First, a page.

There’s no better setting for a creepy, ghostly thriller than a former psychiatric home in the English Fens. Add to that the fact that the nearby village is steeped in the history of the witches that were said to have lived there, and you have the perfect backdrop for an atmospheric, dark, chilling read.
The Lingering has every single one of those elements, and Susi Holliday does an excellent job balancing them all so that they harmonise and complement each other perfectly. The house itself is almost another character: almost lifelike, imposing, menacing, unwilling to let go of the secrets that it’s been keeping for so long.
Ali and Jack Gardiner arrive at Rosalind House to escape everyday life and join a spiritual commune led by a man known only as ‘Smeaton’. It’s immediately apparent that Ali and Jack are there to get away from more than just everyday pressure. They don’t find it easy to adapt to the drastic change in environment and Ali seems to be extremely on edge, when she should be feeling quite the opposite – more relaxed and ready to unwind now that she’s away from the stress of the outside world.
One of the commune’s inhabitants, Angela (fondly called ‘Fairy’ Angela) is immediately drawn to the new residents and tries to strike up a friendship with Ali, to no avail, after which she starts to become suspicious as to why they’re actually there. She tries to find out more information but this leads her to become even more confused as to what their true intentions might be. With her theories of the paranormal and what attracts psychic activity, Angela does tend to come across as a bit quirky, but the other residents of the commune are used to her and generally indulge her.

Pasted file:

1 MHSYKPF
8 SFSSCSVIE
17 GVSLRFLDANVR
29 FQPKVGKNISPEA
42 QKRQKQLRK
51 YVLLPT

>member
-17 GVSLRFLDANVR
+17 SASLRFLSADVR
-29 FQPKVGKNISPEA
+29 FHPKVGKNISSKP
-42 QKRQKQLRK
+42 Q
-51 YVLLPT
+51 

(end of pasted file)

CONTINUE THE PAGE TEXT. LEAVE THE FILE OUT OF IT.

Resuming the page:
A well-paced build-up of tension combines with a clever psychological backstory to make this an edge-of-your-seat thrill of a read. Told from different perspectives, and interspersed with diary entries from a doctor who had been sent undercover to the institution when it was still a working asylum in the 1950’s, to look into suspicious practices there, you really get to see how perception can be tweaked and manipulated depending on who’s telling a story. In fact I’d love the author to write a book about Dr Henry Baldock and what happens to him and the patients of the original Rosalind House. Maybe this is in the pipeline, and maybe this is why we never truly find out what happens to him (hint, hint, Susi Holliday)!!
I loved this – although probably shouldn’t have read it late at night! 4 big glittery stars from me!
Thank you to the TBC Reviewer Request Group on FB for my review copy of this book!